A well-researched historical coming-of-age novel, A Stranger to My Brothers is a standout book for teens that will appeal just as much to adults.
The plot has enough drama to keep readers on the edge of their seats, flipping pages late into the night.
But there is far more to this novel.
The details of every day life 11th-century England, a time when paganism still smoldered and Christianity was just taking over, offer a window into a world we rarely get to see.
Martin is an orphaned teen and we get to travel with him through Europe, join the crusades, live through pogroms, walk through Hungary and explore Constantinople in all its Byzantine glory.
Martin’s dream to join the Byzantine emperor’s Varangians guard will introduce readers to groups and events that many history books have left out.
Through myriad little touches – the feel of different grades of woven fabrics, the balance of a well-made sword – Mrs. Meyer brings to life the world our ancestors inhabited.
There is more graphic violence in this book than most frum readers may be used to. Pogroms are violent and Mrs. Meyer doesn’t pretend they are not.
Frightening challenges abound, but the pleasures and human relationships that are not so different from ours today are all there, too.
The latter is where this novel really shines. Its realistic portrayal of an angry teenager is honest and fresh. Martin is an honestly portrayed abused, angry young boy.
He doesn’t have a chip on his shoulder, he’s got a giant boulder. He’s selfish and callous one moment – and then heroically self-sacrificing the next. He’s rude, obnoxious and at times engages in deeply inappropriate behavior.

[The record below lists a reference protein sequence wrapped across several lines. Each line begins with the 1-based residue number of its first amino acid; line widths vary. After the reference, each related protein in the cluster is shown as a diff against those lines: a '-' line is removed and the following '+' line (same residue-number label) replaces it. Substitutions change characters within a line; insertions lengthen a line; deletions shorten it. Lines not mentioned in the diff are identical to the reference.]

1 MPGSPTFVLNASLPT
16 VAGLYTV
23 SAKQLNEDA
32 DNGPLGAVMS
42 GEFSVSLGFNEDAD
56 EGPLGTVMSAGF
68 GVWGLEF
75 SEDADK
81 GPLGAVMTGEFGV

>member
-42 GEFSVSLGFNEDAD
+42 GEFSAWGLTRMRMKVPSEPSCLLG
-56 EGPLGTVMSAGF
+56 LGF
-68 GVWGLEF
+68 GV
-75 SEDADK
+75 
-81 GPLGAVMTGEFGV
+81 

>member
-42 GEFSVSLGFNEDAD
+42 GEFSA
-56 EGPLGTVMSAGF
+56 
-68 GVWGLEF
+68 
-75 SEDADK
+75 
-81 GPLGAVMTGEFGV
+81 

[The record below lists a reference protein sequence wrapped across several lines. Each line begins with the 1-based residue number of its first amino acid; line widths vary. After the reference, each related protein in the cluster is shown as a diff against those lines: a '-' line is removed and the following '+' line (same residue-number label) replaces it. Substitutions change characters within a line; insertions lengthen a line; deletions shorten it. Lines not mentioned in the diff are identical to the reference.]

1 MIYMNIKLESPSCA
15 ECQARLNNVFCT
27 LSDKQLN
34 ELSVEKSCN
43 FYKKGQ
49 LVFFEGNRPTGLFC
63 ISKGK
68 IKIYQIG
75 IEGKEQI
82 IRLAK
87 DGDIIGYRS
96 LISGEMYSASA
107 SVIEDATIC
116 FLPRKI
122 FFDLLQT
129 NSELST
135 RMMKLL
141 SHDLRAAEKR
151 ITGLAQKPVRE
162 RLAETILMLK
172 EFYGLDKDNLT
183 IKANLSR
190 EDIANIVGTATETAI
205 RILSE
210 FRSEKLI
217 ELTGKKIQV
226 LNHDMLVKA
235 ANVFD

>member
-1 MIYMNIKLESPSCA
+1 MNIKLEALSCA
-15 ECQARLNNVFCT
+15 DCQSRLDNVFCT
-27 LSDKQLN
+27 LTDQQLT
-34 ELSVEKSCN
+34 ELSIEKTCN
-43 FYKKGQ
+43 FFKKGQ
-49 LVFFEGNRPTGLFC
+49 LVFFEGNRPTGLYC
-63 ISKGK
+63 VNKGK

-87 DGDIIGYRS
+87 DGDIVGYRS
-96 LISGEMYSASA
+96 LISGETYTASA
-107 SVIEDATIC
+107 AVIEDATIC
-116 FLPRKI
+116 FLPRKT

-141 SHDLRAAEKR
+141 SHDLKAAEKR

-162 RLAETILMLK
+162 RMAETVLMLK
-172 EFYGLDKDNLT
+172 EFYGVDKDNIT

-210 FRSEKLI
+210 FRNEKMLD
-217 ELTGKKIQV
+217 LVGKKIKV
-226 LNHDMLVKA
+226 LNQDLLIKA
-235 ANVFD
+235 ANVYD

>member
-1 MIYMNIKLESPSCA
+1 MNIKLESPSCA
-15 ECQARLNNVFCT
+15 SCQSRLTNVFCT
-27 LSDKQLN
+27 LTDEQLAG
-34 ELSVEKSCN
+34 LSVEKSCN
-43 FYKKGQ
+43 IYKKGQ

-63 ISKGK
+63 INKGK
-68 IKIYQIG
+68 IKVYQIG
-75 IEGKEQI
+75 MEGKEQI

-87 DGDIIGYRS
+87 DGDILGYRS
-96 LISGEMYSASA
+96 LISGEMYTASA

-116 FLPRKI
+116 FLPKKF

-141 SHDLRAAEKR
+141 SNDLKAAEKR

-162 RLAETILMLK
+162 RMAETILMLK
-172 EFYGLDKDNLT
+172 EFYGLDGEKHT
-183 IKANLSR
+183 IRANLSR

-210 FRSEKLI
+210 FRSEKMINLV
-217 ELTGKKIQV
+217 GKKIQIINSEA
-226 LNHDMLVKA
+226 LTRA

In other words, he’s a believable peasant teenager who grew up barely knowing he was Jewish. Despite that, Mrs. Meyer manages to make us love him and keep rooting for him, which is in itself really something!
What happens when he meets another Jew is not at all what one expects. The characters around him don’t fit stereotypes – the helping hands most often come from the least likely people. This is no smooth slide into a frum life with an easy happy ever after. Martin’s a tough kid and there are wrenching decisions, disastrous falls and many heartbreaks before he grows into a man and chooses his path.
There are also lots of unexpected flashes of humor and some complex other characters along the way.
Original, exciting, honest and real. Highly recommended for teens over 13 and adults.
A Stranger to My Brothers was previously published as Fall of the Sun God.
Self-published. (See our FAQ on self-published books.)
We received a review copy of this book.
Mrs. Henye Meyer is also the author of:
(Israel Bookshop Publications)
the humorous thriller, Adrenalin Rush (Menucha Publishers).
Starlight (Menucha Publishers)